Use .bashrc without breaking sftp

Solution 1:

Try doing this instead

if [ "$SSH_TTY" ]
   source .bashc_real

Solution 2:

Mike's answer will probably work. But it's worth pointing out that you can accomplish this carefully selecting which startup files to put the verbose stuff in. From the bash man page:

When bash is invoked as an interactive login shell, or as a non-interactive shell with the --login option, it first reads and executes commands from the file /etc/profile, if that file exists. After reading that file, it looks for ~/.bash_profile, ~/.bash_login, and ~/.profile, in that order, and reads and executes commands from the first one that exists and is readable. The --noprofile option may be used when the shell is started to inhibit this behavior.

When an interactive shell that is not a login shell is started, bash reads and executes commands from ~/.bashrc, if that file exists. This may be inhibited by using the --norc option. The --rcfile file option will force bash to read and execute commands from file instead of ~/.bashrc.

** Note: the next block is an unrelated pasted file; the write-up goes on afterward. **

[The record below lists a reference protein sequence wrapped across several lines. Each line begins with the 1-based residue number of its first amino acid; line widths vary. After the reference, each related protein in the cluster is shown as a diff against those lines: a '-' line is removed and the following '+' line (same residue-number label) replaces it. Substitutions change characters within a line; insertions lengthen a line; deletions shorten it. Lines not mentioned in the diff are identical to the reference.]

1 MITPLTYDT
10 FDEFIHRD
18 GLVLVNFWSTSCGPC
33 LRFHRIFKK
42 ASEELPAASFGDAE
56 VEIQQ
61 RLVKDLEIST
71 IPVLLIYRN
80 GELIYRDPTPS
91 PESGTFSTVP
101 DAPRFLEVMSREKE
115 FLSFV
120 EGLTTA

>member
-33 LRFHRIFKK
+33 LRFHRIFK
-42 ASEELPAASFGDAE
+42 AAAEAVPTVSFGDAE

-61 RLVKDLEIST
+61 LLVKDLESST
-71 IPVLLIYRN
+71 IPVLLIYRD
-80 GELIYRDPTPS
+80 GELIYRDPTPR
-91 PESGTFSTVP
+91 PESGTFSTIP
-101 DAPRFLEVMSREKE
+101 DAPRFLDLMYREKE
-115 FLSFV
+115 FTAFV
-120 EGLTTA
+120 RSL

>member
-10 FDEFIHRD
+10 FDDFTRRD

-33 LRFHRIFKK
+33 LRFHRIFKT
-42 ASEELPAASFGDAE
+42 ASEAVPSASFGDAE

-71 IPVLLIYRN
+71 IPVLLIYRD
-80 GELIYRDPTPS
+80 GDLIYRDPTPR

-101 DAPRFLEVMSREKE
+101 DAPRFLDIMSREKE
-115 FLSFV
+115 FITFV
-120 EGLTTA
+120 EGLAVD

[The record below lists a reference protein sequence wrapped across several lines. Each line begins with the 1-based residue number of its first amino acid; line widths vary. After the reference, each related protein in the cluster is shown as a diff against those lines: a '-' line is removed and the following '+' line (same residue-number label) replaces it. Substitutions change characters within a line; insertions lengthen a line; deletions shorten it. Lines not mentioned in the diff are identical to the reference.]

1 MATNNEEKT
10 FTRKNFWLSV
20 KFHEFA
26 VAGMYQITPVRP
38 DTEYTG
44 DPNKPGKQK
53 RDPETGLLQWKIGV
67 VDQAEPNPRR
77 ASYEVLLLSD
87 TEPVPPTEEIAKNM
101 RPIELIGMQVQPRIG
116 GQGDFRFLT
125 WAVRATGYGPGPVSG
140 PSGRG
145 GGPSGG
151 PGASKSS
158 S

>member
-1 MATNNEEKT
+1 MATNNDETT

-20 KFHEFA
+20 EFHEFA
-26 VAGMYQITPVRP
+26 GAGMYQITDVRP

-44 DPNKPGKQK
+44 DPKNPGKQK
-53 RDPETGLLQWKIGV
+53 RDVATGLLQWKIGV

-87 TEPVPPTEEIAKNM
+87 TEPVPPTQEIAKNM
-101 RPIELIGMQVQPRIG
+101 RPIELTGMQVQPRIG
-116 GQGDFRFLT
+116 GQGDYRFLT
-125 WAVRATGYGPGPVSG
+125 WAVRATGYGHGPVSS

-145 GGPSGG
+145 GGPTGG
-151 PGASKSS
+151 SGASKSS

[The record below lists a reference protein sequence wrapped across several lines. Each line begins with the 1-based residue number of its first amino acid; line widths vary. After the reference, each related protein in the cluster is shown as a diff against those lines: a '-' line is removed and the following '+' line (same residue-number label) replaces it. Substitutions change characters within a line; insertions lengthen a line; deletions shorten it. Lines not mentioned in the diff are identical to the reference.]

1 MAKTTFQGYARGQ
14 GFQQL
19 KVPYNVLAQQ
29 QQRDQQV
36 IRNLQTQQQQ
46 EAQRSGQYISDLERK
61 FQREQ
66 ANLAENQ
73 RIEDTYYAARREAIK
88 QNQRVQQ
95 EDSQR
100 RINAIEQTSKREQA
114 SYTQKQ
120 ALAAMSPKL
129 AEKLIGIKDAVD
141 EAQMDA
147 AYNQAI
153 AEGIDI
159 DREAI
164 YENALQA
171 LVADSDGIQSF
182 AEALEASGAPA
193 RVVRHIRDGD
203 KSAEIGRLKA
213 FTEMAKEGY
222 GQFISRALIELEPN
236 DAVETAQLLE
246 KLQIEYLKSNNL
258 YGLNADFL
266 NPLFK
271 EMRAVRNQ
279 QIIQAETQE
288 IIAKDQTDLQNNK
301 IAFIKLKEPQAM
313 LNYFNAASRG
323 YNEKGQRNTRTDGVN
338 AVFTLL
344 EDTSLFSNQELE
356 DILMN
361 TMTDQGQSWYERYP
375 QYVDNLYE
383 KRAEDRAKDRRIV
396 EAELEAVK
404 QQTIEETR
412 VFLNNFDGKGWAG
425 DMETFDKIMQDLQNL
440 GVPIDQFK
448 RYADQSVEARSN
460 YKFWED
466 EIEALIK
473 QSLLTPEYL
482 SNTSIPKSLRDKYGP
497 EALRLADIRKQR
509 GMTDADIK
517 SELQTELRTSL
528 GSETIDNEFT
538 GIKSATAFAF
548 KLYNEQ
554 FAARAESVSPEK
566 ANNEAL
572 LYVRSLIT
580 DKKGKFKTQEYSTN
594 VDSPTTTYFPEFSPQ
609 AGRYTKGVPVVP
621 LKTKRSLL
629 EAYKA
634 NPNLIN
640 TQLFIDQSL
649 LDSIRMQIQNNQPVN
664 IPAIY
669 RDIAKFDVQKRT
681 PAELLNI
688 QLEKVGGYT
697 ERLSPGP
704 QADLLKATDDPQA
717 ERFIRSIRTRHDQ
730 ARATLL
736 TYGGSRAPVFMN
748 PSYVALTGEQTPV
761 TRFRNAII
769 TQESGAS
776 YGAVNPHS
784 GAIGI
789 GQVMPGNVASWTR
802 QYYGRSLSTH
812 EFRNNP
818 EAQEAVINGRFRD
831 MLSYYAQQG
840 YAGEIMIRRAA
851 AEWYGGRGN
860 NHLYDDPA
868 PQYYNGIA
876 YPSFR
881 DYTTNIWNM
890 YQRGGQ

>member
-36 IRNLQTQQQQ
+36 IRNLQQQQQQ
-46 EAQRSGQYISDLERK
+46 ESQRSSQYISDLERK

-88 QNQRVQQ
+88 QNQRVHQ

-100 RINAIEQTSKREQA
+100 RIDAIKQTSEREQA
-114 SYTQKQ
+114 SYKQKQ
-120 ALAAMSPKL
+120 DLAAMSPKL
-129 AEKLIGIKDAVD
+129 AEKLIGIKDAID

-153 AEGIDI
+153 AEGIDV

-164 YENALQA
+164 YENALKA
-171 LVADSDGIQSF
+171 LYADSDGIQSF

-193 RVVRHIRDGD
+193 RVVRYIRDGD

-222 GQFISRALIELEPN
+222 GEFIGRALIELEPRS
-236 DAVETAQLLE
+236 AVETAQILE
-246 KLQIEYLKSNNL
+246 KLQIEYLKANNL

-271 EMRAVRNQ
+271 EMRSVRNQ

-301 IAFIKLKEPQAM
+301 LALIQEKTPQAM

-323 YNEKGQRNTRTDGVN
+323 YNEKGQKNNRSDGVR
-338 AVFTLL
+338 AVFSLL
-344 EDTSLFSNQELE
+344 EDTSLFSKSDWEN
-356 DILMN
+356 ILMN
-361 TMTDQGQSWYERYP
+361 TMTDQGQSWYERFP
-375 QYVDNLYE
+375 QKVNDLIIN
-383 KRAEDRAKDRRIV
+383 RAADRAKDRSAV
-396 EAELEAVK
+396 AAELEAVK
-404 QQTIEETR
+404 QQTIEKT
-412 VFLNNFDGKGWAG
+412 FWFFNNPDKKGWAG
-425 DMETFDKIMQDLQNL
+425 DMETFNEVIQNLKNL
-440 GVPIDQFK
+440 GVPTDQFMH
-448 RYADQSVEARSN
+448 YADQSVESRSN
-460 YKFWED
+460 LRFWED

The sftp/scp tools start an interactive non-login shell, so .bashrc will be sourced. Many distributions source .bashrc from .bash_profile or vice versa, so it can get confusing. A good trick for testing the cleanliness of your login environment is to ssh in with a command, which simulates the same way scp/sftp connect. For example: ssh myhost /bin/true will show you exactly what scp/sftp sees when they connect.

A simple demo:

[email protected]:~$ echo "echo Hello from .profile" > .profile
[email protected]:~$ echo "echo Hello from .bashrc" > .bashrc

sazerac:~ insyte$ ssh mazer /bin/true
Hello from .bashrc
sazerac:~ insyte$

[email protected]:~$ rm .bashrc

sazerac:~ insyte$ ssh mazer /bin/true
sazerac:~ insyte$

The first test will cause scp/sftp/rsync etc. to break. The second version will work just fine.

Solution 3:

If you're using csh:

if ($?prompt)
  ... interactive stuff ...

And if it's bash:

if [[ $- == *i* ]]; then
  ... interactive stuff ...

or alternatively using bash regular expressions:

if [[ $- =~ i ]]; then
  ... interactive stuff ...

These lines should precede lines where you ouput/echo something back.